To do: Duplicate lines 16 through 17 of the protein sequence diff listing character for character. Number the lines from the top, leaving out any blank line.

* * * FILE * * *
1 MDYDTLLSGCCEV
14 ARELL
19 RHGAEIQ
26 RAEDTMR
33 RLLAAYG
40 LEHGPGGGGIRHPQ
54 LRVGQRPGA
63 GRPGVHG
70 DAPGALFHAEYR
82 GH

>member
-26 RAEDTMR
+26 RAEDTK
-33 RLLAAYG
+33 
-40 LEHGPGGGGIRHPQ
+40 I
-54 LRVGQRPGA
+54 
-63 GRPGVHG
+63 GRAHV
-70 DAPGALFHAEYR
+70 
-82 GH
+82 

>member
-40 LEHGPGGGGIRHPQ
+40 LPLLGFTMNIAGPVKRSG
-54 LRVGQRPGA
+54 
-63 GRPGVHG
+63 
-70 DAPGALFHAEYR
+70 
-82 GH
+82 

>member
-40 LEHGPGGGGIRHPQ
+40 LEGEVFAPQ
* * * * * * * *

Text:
-40 LEHGPGGGGIRHPQ
+40 I